A powerful piece of history

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A powerful piece of history

Tacoma hydroelectric plant producing green energy for 100-plus years
Just another day at the office for Jeffery Wilbanks, operations and maintenance specialist with Exel Power, except his is the Tacoma Power plant north of Rockwood. His commute takes a fifteen minute ride in a track car on the Durango & Silverton Narrow Gauge Railroad tracks to get to the power plant.
Two of the three original generating units at Tacoma are operating today. The third original unit blew up in 1949 and was replaced. There is room for a fourth.
Xcel Energy maintenance workers often have the century-old plant to themselves. Jeff Wilbanks, left, plant operations and maintenance specialist, and Alfred Hughes, supervisor of hydro operations, both with Xcel, are in charge of the controls.
The Tacoma Power plant north of Rockwood was built to supply electricity to the area. Taking water from Cascade Creek, it travels via a wooden flume and pipes to the plant, drives the generators and empties into the Animas River.
A 10 foot in diameter steel pipe carries water from Electra Lake north of Durango to power the generators at Tacoma.
The diversion dam on Cascade Creek carries the water from the creek via a wooden flume to Electra Lake.
Electra Lake north of Durango was built to contain water from Cascade Creek and power the generators at Tacoma.
Jeffery Wilbanks, operations and maintenance specialist with Exel Energy, drives a track car to the Tacoma Power plant north of Rockwood where he works.
The Tacoma Power plant north of Rockwood was built to supply electricity to the area. Homes were built to house the workers who built the project and have worked at the plant over the years.
Inside of one of the two houses that are left at the Tacoma Power plant north of Rockwood.
Water flows into the Animas River after turning the turbines to create power in the Tacoma plant.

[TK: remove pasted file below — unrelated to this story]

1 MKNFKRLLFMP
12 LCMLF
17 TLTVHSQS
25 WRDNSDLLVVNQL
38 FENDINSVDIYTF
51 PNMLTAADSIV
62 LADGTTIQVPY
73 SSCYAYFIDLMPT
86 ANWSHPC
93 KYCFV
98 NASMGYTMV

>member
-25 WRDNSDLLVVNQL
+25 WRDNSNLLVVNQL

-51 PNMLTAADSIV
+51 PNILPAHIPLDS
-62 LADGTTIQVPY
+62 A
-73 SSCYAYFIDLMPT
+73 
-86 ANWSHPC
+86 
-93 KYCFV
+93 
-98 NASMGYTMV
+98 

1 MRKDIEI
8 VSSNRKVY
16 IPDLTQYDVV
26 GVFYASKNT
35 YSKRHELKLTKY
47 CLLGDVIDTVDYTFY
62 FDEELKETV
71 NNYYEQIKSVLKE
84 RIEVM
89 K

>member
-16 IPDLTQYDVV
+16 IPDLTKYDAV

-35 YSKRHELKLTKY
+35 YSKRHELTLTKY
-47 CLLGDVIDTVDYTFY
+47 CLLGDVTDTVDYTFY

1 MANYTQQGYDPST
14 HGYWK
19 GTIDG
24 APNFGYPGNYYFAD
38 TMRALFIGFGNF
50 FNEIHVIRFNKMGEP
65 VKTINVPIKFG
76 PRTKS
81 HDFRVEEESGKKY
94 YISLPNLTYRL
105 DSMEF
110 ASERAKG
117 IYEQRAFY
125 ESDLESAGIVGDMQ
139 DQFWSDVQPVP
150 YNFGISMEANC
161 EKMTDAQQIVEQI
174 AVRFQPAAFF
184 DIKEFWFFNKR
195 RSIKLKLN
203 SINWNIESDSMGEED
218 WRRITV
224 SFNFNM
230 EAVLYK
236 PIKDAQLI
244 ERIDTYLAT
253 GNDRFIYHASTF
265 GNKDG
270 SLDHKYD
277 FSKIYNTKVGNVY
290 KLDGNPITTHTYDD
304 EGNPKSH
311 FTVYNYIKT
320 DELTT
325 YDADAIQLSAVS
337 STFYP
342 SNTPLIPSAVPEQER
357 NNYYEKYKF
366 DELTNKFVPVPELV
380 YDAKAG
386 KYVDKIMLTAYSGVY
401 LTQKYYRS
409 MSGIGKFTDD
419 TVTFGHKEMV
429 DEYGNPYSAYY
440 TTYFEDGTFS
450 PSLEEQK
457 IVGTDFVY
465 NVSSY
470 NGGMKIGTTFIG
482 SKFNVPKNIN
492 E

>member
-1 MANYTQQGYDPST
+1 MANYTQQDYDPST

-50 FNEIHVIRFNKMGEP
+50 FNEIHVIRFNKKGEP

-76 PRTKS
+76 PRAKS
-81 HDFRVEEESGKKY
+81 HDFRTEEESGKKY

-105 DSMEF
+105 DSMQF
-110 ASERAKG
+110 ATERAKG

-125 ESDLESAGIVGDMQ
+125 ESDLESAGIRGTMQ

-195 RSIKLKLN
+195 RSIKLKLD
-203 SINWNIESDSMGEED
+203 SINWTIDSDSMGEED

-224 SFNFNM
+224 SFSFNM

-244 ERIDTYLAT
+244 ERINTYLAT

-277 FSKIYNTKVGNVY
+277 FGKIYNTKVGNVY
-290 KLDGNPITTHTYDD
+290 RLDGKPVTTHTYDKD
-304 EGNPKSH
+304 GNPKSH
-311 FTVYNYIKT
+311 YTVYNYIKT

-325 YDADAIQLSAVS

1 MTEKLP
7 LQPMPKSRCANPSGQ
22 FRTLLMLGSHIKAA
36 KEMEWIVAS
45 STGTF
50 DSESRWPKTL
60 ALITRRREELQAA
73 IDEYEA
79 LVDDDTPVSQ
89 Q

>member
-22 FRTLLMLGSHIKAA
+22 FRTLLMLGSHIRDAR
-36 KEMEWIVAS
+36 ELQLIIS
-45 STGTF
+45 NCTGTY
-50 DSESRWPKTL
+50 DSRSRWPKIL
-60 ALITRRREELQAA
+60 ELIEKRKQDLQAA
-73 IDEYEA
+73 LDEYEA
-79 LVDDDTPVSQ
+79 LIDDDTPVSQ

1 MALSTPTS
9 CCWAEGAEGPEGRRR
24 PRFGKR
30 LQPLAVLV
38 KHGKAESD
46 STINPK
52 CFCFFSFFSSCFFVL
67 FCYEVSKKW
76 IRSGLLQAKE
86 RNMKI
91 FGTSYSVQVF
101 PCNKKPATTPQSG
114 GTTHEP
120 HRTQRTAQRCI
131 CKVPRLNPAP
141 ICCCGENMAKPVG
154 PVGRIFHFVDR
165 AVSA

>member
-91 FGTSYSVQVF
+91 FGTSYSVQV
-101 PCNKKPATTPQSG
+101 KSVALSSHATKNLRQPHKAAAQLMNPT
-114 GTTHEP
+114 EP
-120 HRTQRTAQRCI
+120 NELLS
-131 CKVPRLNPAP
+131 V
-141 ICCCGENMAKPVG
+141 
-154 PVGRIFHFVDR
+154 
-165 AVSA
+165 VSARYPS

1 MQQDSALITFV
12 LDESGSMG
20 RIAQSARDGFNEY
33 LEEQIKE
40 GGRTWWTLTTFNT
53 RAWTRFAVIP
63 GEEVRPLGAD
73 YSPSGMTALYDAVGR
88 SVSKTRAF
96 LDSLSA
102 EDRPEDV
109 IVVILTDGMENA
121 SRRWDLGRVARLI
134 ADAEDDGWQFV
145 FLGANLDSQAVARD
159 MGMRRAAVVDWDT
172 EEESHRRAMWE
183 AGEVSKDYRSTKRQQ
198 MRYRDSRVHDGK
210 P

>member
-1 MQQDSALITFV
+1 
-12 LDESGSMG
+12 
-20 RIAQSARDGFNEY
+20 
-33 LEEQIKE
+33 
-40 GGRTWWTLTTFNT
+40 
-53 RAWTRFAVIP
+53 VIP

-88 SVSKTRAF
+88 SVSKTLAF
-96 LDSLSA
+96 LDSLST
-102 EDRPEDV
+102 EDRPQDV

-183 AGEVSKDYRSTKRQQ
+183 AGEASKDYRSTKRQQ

The Tacoma Power plant north of Rockwood was built along the banks of the Animas River in 1905.

A powerful piece of history

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Just another day at the office for Jeffery Wilbanks, operations and maintenance specialist with Exel Power, except his is the Tacoma Power plant north of Rockwood. His commute takes a fifteen minute ride in a track car on the Durango & Silverton Narrow Gauge Railroad tracks to get to the power plant.
purchase
Two of the three original generating units at Tacoma are operating today. The third original unit blew up in 1949 and was replaced. There is room for a fourth.
purchase
Xcel Energy maintenance workers often have the century-old plant to themselves. Jeff Wilbanks, left, plant operations and maintenance specialist, and Alfred Hughes, supervisor of hydro operations, both with Xcel, are in charge of the controls.
purchase
The Tacoma Power plant north of Rockwood was built to supply electricity to the area. Taking water from Cascade Creek, it travels via a wooden flume and pipes to the plant, drives the generators and empties into the Animas River.
purchase
A 10 foot in diameter steel pipe carries water from Electra Lake north of Durango to power the generators at Tacoma.
purchase
The diversion dam on Cascade Creek carries the water from the creek via a wooden flume to Electra Lake.
purchase
Electra Lake north of Durango was built to contain water from Cascade Creek and power the generators at Tacoma.
Purchase
Jeffery Wilbanks, operations and maintenance specialist with Exel Energy, drives a track car to the Tacoma Power plant north of Rockwood where he works.
purchase
The Tacoma Power plant north of Rockwood was built to supply electricity to the area. Homes were built to house the workers who built the project and have worked at the plant over the years.
purchase
Inside of one of the two houses that are left at the Tacoma Power plant north of Rockwood.
Purchase
Water flows into the Animas River after turning the turbines to create power in the Tacoma plant.
purchase
The Tacoma Power plant north of Rockwood was built along the banks of the Animas River in 1905.
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